The quest for this picture-perfect lifestyle isn’t only financially crippling for some — recent studies have found that it’s contributing to mental-health issues.
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This story originally appeared on Business Insider
Some millennials say they’re sinking thousands of dollars into crafting perfect Instagram photos.
This week, The New York Post reported the story of Lissette Calveiro, a 26-year-old who racked up $10,000 of debt trying to become an Instagram star.
Calveiro says she splurged on designer handbags, expensive clothes and luxurious vacations while working low-salary jobs, including an internship in New York.
She told the Post that she would shop for clothes “to take the perfect ‘gram” and that she was living above her means.
“I was living a lie,” she said, adding: “Debt was looming over my head.”
Calveiro said a lot of the travel she did “was strictly for Instagram.”
Instagram has created a generation of consumers obsessed with making their lives look perfect — and some are apparently spending thousands of dollars to do so.
For some, this leads to big payoffs. Successful influencers can earn thousands of dollars per post and may be even more influential than other celebrities.
For example, Lauren Bullen, 24, and Jack Morris, 26, a well-known travel-blogging duo, say they make a six-figure salary traveling the world together. In a recent interview with Cosmopolitan, Morris said he wouldn’t post for less than $3,000 from a sponsor.
But for others, the lifestyle can be financially crippling.
Calveiro told the Post that “nobody talks about” their finances on Instagram.
“It worries me how much I see girls care about image,” she said.
Calveiro added that she had “a lot of opportunities to save.”
“I could’ve invested that money in something,” she said.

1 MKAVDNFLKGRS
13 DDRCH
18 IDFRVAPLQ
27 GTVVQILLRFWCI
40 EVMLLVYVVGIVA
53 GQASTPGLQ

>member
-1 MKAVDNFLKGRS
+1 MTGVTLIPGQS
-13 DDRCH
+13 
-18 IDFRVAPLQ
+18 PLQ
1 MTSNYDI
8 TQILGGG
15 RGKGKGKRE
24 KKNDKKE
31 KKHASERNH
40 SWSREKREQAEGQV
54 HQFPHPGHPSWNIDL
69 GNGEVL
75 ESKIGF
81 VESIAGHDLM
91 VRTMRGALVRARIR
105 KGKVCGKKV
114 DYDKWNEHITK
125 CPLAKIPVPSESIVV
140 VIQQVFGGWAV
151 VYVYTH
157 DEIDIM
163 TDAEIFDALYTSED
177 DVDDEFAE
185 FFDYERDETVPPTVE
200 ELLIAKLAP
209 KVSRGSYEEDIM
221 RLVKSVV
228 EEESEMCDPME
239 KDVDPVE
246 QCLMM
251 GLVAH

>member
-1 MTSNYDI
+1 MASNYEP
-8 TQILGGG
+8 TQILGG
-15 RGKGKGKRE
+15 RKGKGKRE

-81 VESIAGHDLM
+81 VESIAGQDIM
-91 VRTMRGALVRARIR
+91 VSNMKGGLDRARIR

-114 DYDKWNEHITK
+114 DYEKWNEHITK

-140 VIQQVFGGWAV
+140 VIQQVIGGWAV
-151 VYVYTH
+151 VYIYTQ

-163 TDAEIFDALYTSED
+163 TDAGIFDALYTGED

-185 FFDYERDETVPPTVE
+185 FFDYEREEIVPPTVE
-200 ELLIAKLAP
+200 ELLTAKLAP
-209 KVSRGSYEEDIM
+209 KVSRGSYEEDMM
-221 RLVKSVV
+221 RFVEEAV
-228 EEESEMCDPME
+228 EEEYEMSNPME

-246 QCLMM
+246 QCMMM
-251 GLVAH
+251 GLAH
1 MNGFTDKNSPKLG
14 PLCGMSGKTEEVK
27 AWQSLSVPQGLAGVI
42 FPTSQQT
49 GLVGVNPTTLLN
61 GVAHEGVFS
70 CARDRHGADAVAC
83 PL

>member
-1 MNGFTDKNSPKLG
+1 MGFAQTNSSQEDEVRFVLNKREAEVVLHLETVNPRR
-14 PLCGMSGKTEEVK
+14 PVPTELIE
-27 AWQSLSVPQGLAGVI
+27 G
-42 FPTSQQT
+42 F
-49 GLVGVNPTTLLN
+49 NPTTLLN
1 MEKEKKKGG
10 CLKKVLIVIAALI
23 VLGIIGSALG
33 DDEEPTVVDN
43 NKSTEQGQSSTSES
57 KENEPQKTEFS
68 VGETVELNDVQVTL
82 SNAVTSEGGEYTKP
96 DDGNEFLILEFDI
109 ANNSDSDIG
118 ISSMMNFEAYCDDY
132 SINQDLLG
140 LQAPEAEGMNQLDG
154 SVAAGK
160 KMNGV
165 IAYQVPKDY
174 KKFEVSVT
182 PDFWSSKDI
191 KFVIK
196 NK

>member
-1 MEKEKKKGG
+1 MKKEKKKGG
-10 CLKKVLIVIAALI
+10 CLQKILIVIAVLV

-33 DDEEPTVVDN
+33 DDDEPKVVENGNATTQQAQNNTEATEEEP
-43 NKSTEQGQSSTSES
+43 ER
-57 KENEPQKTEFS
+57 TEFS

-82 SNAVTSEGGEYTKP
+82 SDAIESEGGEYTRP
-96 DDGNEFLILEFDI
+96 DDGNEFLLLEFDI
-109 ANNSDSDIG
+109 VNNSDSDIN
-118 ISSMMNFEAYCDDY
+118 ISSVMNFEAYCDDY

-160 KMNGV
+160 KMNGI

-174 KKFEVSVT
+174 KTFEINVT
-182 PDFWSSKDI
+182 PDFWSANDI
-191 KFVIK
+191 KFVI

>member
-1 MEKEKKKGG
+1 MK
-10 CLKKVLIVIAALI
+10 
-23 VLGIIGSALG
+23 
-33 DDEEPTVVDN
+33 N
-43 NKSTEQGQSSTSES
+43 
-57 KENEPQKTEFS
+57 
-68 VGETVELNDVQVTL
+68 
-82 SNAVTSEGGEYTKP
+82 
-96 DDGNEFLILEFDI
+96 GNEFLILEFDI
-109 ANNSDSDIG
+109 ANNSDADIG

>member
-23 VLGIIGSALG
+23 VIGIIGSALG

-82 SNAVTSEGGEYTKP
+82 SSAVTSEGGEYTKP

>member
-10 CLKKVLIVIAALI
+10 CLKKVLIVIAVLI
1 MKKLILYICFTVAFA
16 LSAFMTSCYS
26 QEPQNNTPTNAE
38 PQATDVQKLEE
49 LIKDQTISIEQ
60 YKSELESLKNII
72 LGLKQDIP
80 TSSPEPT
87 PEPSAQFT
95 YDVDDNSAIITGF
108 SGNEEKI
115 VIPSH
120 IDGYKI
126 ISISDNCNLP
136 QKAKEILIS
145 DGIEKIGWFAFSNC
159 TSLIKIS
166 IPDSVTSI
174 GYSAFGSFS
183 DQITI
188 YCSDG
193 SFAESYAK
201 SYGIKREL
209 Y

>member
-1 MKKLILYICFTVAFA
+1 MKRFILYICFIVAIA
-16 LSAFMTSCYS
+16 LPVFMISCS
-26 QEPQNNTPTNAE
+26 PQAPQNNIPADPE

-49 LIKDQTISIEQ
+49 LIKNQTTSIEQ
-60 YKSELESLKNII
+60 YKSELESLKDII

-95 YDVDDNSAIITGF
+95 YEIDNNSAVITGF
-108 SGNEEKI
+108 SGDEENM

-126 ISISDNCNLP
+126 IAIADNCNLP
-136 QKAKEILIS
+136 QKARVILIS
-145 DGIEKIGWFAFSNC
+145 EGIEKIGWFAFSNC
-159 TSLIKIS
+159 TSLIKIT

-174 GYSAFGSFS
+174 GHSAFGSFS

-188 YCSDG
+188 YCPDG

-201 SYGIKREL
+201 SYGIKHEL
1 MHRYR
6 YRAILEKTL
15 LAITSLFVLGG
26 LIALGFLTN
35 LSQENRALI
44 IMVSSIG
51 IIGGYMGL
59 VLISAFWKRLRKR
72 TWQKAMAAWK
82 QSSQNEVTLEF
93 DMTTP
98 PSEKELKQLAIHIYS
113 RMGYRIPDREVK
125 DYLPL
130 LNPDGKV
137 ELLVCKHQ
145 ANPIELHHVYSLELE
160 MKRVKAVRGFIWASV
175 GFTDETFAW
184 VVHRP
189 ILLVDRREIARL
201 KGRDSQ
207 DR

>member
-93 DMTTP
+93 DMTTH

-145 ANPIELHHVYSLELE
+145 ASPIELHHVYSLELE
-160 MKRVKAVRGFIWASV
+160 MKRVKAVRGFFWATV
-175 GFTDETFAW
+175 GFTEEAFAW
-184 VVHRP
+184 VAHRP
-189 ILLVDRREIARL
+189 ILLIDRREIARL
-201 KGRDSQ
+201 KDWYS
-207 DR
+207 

The quest for that picture-perfect lifestyle isn’t only pushing some Instagram users into debt — it’s also contributing to some broader cultural issues.
The U.K.-based Royal Society for Public Health recently named Instagram the worst social-media app for mental health. Its study of almost 1,500 Britons ages 14 to 24 found that young people were most likely to associate Instagram with negative mental well-being and feelings of inadequacy and anxiety.
“Social media has been described as more addictive than cigarettes and alcohol and is now so entrenched in the lives of young people that it is no longer possible to ignore it when talking about young people’s mental health issues,” Shirley Cramer, the CEO of the organization, said in a post on its findings.
Instagram isn’t the only thing to blame — the obsession with image existed long before the app exploded in popularity.
But a study published in 2012 by the American Psychological Association that looked at 9 million young adults over 40 years found that millennials cared more than previous generations about money and image.
“The proportion of students who said being wealthy was very important to them increased from 45 percent for baby boomers (surveyed between 1966 and 1978) to 70 percent for generation Xers (surveyed between 1979 and 1999) and 75 percent for millennials (surveyed between 2000 and 2009),” a press release about the study said.